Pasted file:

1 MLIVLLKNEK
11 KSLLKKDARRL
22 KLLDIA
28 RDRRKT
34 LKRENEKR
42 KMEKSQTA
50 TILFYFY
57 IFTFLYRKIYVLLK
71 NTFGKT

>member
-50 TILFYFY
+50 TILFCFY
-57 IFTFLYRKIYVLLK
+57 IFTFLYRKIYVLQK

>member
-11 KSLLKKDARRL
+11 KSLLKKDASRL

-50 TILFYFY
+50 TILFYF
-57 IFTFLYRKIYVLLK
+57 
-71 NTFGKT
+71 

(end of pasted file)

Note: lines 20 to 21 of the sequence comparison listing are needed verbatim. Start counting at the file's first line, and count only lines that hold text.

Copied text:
-57 IFTFLYRKIYVLLK
+57 